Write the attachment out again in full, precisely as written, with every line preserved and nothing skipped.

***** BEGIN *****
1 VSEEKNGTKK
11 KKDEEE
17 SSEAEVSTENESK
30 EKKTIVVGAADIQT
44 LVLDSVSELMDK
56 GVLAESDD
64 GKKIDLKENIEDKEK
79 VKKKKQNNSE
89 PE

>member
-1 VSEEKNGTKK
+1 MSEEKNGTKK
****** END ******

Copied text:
1 VSEEKNGTKK
11 KKDEEE
17 SSEAEVSTENESK
30 EKKTIVVGAADIQT
44 LVLDSVSELMDK
56 GVLAESDD
64 GKKIDLKENIEDKEK
79 VKKKKQNNSE
89 PE

>member
-1 VSEEKNGTKK
+1 MSEEKNGTKK